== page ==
I asked my seven-year-old how it looked, when she was staring at a pencil pine.
"Confused", she said.
"Untidy? Like it needed its hair brushed?"
I think her metaphor was the best.
I often find myself explaining to the kids the meaning of an English expression (eg "put a sock in it" which has no literal meaning). We do it all the time, using common expressions as shorthand to convey meaning. But they are not literal, not obvious, and have to be learnt. In this way, as we get older we become more adept at communicating, via such coded phrases.
The standard codebook of expressions (with regional variations) is very useful. But this is at the expense of imaginative thought, and imaginative expression. My daughter's description needed verification to ensure understanding. But at least it wasn't cliche, which is what most of the codebook becomes.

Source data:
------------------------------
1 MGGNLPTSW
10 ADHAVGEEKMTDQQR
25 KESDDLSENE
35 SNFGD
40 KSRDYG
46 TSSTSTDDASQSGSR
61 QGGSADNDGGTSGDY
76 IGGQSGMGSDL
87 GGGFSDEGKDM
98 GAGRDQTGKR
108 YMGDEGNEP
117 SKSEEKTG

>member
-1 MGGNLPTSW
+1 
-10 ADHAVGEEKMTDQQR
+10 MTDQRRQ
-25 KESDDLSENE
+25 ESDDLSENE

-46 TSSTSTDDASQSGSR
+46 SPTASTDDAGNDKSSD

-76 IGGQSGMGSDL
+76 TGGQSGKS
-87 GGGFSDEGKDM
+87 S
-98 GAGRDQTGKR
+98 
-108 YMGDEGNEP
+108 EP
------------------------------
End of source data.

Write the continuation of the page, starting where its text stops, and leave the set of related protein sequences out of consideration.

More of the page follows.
Perhaps this is an inevitable part of the processes of maturing. We learn to communicate more clearly with the aid of a common lexicon, but this is at the expense of imagination, in thought and in expression. And we end up talking in cliches, perhaps also thinking in cliches.